A guest article by Jon Townsend from These Football Times and founder of yearzerosoccer.org
The first civilizations required a few elements to ensure their survival and hopeful advancement. Some of these “elements” included: communication, education, and technology. Other elements, however, were more basic. Things like food, water, protection, a means of travel, all played a role in the existence of humanity. Take something like fire – it was something thought to be stolen from the Greek gods, something magical, mysterious, a tool for survival, and a weapon for destruction. All of these have one thing in common – they must be passed along.
The concept of passing is the lifeblood of the function of community. So, what does this have to do with soccer?
Go watch kids play pickup soccer at the park. What you’ll see is smiles and what you’ll hear is laughter. At that age, the game is raw and fun. Now, think about what do you see when you watch a soccer game at the older levels? Players run up and down the pitch, the ebb and flow of the play draws us in and before we know it, the tide has taken us out to sea. A fascinating element of a game like soccer is its connective and divisive power. The game connects sport to culture, but is capable of dividing families, cities, countries, and even continents. Such is the power of the world’s game.
I pose another question: what do you look for when you watch a soccer game? The obvious answer is the product on the pitch. Perhaps the madness in the stadium captivates you if only for a moment, but we faithfully attend soccer’s temples and gladiatorial arenas for the product on the pitch. Both watching and actively looking for something in the game are require something innate – a bond with everything the game represents for you.
The Players All Start Small (P.A.S.S.) initiative is simple. Set an objective within the constructs of the game that is age and level-appropriate, designate an outreach program or charity you want to help, and achieve that objective. Soccer is a results-based game. The teams who have a clear sense of their objectives are often the ones who are most successful – and that means successful both on the field, in the community, and away from the game. The good teams are known for winning. The great teams are known for more than that – they are known for the product on the pitch. How a team wins, loses, or draws is important.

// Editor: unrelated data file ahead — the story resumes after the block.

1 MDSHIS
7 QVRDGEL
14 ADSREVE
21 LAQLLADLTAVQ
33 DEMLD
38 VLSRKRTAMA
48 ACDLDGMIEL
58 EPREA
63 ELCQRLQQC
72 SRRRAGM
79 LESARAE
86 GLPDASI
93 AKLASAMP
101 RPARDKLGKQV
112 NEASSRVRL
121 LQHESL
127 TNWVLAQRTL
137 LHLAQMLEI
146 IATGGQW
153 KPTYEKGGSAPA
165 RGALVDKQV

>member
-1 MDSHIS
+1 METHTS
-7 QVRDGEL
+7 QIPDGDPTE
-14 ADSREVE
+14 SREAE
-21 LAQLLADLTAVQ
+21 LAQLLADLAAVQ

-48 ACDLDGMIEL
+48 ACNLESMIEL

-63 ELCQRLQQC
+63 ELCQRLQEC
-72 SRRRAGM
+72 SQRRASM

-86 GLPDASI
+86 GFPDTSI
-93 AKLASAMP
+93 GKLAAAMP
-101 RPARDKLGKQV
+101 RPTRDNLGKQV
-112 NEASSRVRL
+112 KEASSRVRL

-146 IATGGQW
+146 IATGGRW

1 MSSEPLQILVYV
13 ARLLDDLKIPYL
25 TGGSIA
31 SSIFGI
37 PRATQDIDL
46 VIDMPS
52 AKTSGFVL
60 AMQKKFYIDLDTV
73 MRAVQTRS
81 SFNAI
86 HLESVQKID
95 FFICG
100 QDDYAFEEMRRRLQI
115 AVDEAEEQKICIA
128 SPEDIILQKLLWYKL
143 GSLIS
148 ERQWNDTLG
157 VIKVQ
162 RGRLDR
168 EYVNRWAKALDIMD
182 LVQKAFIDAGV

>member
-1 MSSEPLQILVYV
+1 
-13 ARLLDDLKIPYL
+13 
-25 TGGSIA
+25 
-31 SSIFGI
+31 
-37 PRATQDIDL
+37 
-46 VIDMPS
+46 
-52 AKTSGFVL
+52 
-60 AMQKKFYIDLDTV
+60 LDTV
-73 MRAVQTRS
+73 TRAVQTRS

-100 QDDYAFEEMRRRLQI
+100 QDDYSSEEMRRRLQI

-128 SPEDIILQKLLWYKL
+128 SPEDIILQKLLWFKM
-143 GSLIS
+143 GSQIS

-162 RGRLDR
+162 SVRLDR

Soccer is really a simple game – it’s the people who make it complicated. What that means is when we strip away the major transfer fees, the politics, and the complex elements of it, we are left with the game we all fell in love with at the start. To fully understand and celebrate the game, communities must begin to appreciate the game to the point the older generations can pass on knowledge to the younger ones. The concept of passing is both metaphorical and literal in soccer. For too long soccer has been overlooked in North America. Perhaps this is due to a sense of submissiveness in a complex continental populous, a hyper-competitive sporting landscape, or a myriad of other reasons, one thing is certain – soccer cannot grow without passing on knowledge, values, and changing the dialogue for the brighter future.
As a large, complex, and passionate soccer community we often ask the question, “When will soccer arrive in North America?” The cynic in everyone can be dismissive as that takes no skill. But the optimist, the educative side of the soccer community can do something about it. It’s called accountability. To create a better place for people to enjoy soccer, we must first hold ourselves accountable. Part of this process is identifying where the learning fractures lie and where people can have the most impact.
All of this sounds monumental – and it is – but it’s also simple. To change the dialogue and positively affect he game currently and in the future our soccer community must be accountable for the education, the execution of initiatives, and oversight of the game from the grassroots to the top levels. Top-down methodologies look great on paper. The thing is, however, the game isn’t played on paper.
To ensure a culture of accountability can be of benefit to everyone, we must begin to think in terms of incentivizing the game. At the basic level, we play, watch, and coach the game because we love it. The game is the carrot at the end of the line for us. But what about the kids, the casual fans, the newbies, and even those who’ve grown jaded about this wonderful game? How do we ensure they understand the connective power of the game? How can we best demonstrate that there is indeed a common language, a common currency, and connection between the game and their culture?
Think of what we want people to value in the game. The beautiful thing about the beautiful game is everyone has the chance to make a difference, to tell part of the story, to build a culture. Our children look up to us – instead of looking down to them, let’s look out for them.
It’s time to create a cohesive, self-sacrificing, and productive North American soccer culture. The game is simple. It’s time for us, as the torchbearers, to pass that fire onto the next generation. The future of the game depends on our willingness to PASS.
P.S. Want to add some fun, accountability, and holistic player development to your youth team? Sign up now at www.goplaybetter.com